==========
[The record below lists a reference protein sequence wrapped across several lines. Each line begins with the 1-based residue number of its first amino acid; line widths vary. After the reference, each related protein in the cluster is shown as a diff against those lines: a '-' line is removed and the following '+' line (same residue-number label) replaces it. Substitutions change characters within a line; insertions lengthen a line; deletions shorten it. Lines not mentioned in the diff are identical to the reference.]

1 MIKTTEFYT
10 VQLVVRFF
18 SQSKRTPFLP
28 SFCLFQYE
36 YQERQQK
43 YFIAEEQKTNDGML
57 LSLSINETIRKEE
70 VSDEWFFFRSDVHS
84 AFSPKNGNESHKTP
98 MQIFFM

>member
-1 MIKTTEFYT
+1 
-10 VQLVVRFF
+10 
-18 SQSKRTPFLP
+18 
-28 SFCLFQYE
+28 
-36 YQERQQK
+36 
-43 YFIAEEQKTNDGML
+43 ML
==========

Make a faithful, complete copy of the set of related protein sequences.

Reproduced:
[The record below lists a reference protein sequence wrapped across several lines. Each line begins with the 1-based residue number of its first amino acid; line widths vary. After the reference, each related protein in the cluster is shown as a diff against those lines: a '-' line is removed and the following '+' line (same residue-number label) replaces it. Substitutions change characters within a line; insertions lengthen a line; deletions shorten it. Lines not mentioned in the diff are identical to the reference.]

1 MIKTTEFYT
10 VQLVVRFF
18 SQSKRTPFLP
28 SFCLFQYE
36 YQERQQK
43 YFIAEEQKTNDGML
57 LSLSINETIRKEE
70 VSDEWFFFRSDVHS
84 AFSPKNGNESHKTP
98 MQIFFM

>member
-1 MIKTTEFYT
+1 
-10 VQLVVRFF
+10 
-18 SQSKRTPFLP
+18 
-28 SFCLFQYE
+28 
-36 YQERQQK
+36 
-43 YFIAEEQKTNDGML
+43 ML